With the grant of equivalence, these boards can now function as full-fledged boards and set up or affiliate schools.

The BSB website says it will impart education in its domain areas and affiliate “modern schools, gurukuls (Sanskrit pathshala) and guru-shishya parampara/ Ved pathshalas”.

“Domain area means a system of education which includes an Indian traditional knowledge like Vedic education, Sanskrit education, shastras and darshanas education, Bharatiya art, Bharatiya parampara and Sanskrit education, etc… which shall be in conformity with National Curriculum Framework (NCF)”.

V.V. Jaddipal, Pratisthan secretary, told The Telegraph the Maharshi Sandipani Board had started functioning but would not give details about the syllabus.

Pratisthan sources said the Vedic pathshalas were still imparting oral teaching without books. One guru teaches about 15 students in a pathshala.

“There’s a plan to blend modern subjects like science, social science and mathematics with the syllabus. But the Vedas and other texts like the Upanishads will remain the major component of the syllabus,” the source said.

The retired JNU professor, who didn’t wish to be quoted, said that like the Manu Smriti, texts like the Vedas and Upanishads presented the Brahminical tradition as the sole Indian knowledge tradition, ignoring the rival Shraman Dharma.

“Equality was never advocated or practised in the Brahminical tradition. The objective of mainstreaming Vedic education is to establish the supremacy of Brahminical thoughts,” he said.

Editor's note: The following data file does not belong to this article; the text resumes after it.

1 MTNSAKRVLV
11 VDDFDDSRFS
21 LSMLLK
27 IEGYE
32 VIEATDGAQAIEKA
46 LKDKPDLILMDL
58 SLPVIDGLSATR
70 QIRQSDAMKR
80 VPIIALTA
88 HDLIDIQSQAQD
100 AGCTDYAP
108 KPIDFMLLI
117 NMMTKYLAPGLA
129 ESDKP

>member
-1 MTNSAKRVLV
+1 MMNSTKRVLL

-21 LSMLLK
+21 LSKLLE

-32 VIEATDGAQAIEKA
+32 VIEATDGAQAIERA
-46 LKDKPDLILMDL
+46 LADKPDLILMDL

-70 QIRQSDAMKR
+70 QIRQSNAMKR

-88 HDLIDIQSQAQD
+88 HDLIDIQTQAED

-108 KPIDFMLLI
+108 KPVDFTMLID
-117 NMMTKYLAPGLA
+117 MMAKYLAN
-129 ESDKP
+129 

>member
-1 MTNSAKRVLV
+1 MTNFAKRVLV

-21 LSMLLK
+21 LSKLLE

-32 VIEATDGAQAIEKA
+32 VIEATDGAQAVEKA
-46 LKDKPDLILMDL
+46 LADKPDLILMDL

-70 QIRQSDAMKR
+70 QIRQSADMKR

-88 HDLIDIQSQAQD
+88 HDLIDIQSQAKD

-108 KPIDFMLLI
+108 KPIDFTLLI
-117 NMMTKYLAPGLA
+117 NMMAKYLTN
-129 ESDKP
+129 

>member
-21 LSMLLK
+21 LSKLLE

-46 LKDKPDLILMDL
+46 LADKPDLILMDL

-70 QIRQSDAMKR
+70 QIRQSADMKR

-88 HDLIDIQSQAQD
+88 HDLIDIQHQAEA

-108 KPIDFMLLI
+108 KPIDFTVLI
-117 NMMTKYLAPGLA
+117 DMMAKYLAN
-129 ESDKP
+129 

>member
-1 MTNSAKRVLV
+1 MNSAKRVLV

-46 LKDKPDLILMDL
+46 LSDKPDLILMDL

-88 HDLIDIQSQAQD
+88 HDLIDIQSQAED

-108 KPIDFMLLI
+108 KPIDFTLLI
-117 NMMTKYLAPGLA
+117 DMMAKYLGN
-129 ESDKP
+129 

The Jamia professor said the Centre had in 2008 recognised the madrasa boards and mandated them to teach modern subjects along with their religious teachings.

“This (recognition of Vedic boards ) is not new. Rather, this was expected. It will be interesting to see how much of the syllabuses is made up of modern subjects in the Vedic boards,” he said.

The education ministry has written to all the state chief secretaries, the University Grants Commission, technical education regulator AICTE and the vice-chancellors of all universities, informing them about the recognition granted to the Maharshi Sandipani Board as a regular board.

After receiving the ministry’s letter, the AICTE wrote to all its approved colleges to consider passouts of the Maharshi Sandipani Board as eligible for admission.

“You are, therefore requested to consider Veda Bhushan & Veda Vibhushan certifications awarded to candidates by MSRVVP (Maharshi Sandipani Pratisthan) equivalent to 10th Standard & 12th Standard certificates respectively for the academic purposes,” the AICTE circular said.

If recognition were not given, the Vedic boards’ passouts would have subsequently had to sit the board exam conducted by the National Open Schooling Examination, which allows any student to register and take its exam. Its certificates are accepted everywhere.

An email sent to the education ministry seeking its response to the concerns raised by some academics remains unanswered.